Tool 57 – Download here
|Aim of the tool
To summarise what has been done and achieved in a joint articulation.+
When to use it?
What is a Synthesis?
CDI believes that MSP facilitators should be able to apply various participatory short synthesis methods, that allow at the end of an event to summarise what has been done and achieved. Depending on the process and situation (Are people tired at the end of the event? How much time do we have? Can we combine individual and group methods? How will we record what comes out of the synthesis?) they can decide what would be the best tool. Tools for summarising help participants to remember insights and be clear on agreements. There are short quick ones like one-minute elevator pitches, creating a drawing or poster, or choosing a metaphor, to help participants represent what the MSP means to them or how they see their own role.
Again, as with each tool, when needed adapt it to the situation and process. For instance, some cultures have stronger appreciation for more formal procedures at the end, checking also in text on the screen what has been done and what has been agreed upon. In another cultural setting you might better choose for a more informal way and apply a tool with less plenary time.
We only refer here to two short synthesis tools that can be applied at the end of a workshop or other MSP event.
Short participatory tools to make a summary at the end of a MSP event
1. Most significant elements for synthesis: Individuals, pairs, quartos, plenary
This is a method to help participants reflect and formulate the synthesis themselves. The process starts individually and ends in plenary with a group discussion. The different steps include:
Step 1: The facilitator asks to reflect on the main points to be included in the synthesis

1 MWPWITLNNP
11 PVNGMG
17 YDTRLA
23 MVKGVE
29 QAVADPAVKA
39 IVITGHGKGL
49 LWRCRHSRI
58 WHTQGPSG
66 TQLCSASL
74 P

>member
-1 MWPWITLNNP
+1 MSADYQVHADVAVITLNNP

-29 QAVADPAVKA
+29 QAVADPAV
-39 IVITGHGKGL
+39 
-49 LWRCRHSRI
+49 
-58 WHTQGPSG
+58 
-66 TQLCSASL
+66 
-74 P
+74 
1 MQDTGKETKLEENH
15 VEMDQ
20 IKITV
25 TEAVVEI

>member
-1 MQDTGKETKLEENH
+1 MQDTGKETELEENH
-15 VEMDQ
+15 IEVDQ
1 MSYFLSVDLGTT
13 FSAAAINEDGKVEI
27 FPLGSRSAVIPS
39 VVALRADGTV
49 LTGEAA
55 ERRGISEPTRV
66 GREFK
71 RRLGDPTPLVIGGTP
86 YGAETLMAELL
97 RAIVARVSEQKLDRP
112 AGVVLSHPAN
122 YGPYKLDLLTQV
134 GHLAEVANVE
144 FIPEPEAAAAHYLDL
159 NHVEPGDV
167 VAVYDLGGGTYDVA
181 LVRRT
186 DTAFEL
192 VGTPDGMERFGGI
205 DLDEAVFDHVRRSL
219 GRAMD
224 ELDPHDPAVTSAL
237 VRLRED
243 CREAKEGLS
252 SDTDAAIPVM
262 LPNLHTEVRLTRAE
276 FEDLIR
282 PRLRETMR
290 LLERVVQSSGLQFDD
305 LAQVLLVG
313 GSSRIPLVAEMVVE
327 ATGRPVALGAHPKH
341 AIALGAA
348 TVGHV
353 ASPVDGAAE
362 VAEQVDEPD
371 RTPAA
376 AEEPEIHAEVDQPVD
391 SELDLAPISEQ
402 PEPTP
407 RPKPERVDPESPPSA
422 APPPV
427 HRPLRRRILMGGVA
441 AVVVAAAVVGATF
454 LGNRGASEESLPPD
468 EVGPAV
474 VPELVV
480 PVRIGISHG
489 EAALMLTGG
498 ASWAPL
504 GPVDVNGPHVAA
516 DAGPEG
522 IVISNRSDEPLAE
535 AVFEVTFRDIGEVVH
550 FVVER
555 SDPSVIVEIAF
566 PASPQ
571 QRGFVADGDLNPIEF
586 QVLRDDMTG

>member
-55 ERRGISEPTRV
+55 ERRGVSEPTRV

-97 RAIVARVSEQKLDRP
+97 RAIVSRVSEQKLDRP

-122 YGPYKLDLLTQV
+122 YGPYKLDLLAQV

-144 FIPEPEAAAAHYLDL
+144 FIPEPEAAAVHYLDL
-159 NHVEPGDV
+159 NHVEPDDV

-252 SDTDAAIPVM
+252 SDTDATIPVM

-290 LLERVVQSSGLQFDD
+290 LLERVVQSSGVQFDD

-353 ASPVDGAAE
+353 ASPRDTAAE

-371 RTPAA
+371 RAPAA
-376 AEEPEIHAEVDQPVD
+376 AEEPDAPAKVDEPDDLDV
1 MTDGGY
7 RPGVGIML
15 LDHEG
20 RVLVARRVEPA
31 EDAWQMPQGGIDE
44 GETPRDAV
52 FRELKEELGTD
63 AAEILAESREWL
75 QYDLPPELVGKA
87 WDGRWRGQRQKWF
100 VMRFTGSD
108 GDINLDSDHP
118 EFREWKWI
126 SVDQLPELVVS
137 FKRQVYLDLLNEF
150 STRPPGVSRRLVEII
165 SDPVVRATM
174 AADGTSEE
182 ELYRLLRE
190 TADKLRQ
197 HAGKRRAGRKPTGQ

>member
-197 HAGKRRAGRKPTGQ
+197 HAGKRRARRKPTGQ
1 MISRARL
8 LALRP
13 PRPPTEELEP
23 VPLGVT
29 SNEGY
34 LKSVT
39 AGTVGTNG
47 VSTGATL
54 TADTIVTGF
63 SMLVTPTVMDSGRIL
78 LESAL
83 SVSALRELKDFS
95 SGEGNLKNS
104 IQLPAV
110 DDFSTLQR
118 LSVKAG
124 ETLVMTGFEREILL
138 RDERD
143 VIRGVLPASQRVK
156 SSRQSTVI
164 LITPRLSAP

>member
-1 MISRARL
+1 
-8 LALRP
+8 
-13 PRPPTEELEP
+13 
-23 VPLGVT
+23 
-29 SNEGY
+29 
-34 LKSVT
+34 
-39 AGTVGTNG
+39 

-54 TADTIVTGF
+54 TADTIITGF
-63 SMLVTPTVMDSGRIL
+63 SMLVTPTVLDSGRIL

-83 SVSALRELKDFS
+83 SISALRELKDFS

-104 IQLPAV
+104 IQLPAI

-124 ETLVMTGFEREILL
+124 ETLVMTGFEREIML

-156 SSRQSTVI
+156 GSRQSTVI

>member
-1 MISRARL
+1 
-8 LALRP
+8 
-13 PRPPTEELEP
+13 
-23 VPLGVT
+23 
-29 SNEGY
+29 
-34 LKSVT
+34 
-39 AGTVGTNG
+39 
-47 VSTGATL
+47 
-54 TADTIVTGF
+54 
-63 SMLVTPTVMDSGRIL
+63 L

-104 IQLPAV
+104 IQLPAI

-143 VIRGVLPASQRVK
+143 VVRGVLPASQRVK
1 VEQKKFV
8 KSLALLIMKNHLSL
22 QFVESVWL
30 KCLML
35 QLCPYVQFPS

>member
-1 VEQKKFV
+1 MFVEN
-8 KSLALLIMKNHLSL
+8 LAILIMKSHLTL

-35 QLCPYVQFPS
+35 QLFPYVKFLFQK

Step 2: Participants think about their ideas what should be included in the synthesis
Step 3: Then the participants talk with one other person (their neighbour) and together they select one or two points for the synthesis
Step 4: Then they talk with another pair and decide as a group on one or two points
Step 5: Ask the groups to write down their main points on meta cards and bring to flip chart
Step 6: Main facilitator clusters cards while groups arrive at the flip chart with their cards and writes key words for each heading
Step 7: Briefly discuss in plenary the headings of the clusters and have one or two examples for each cluster.
Material: flipchart, meta cards and markers
An advantage of this tool is that when participants do not know the group so well, they do not have to share their idea with the whole group immediately. Participants first get a chance to think for themselves and thereafter share with a few other people. This increases the sense of safety, and gives them a chance to connect with those people more deeply. A disadvantage is that you need a bit more time for this method because you have several steps and people tend to talk long with each other. Time management!
2. Mapping the main issues of the summary in a mind map
You can make a mind map with the group and visualise it on the screen. Put “SUMMARY” as main heading central and add the branches as participants bring in topics. Ask people to reflect on the learning experience they had and develop a mind map. Check each time if a new branch should be made or if people prefer a sub-branch as part of topic already presented in the Mind Map. You can also make a mind map with follow-up actions they would like to undertake inspired by the learning experience they had.
There is a wealth of software available for mind maps, for example: Mindjet, MindMeister, iMindMap HD, SimpleMind, Mindomo, Mind Mapping, MindMaps Lite, MindMemo, Mind Map Memo, MindBoard, etc. Mind mapping tools are improving as they integrate web-based solutions with tablets and desktop computing platforms. All of these applications offer a free version that let you explore mind mapping.
Material: Laptop with software or tablet with a mind map app (practice beforehand!)
This is a nice and visual way of structuring information, reflecting and brainstorming. Of course it can also be done on a flip chart!
CDI has published a manual for facilitators and trainers with guidelines on 25 reflection tools, which can be downloaded for free here.
More tips on how to choose mind-mapping software? Check this list: www.lifehack.org/articles/technology/15-best-brainstorming-and-mind-mapping-tech-tools-for-every-creative-mind.html
 Inspired by Most Significant Change: http://betterevaluation.org/en/plan/approach/most_significant_change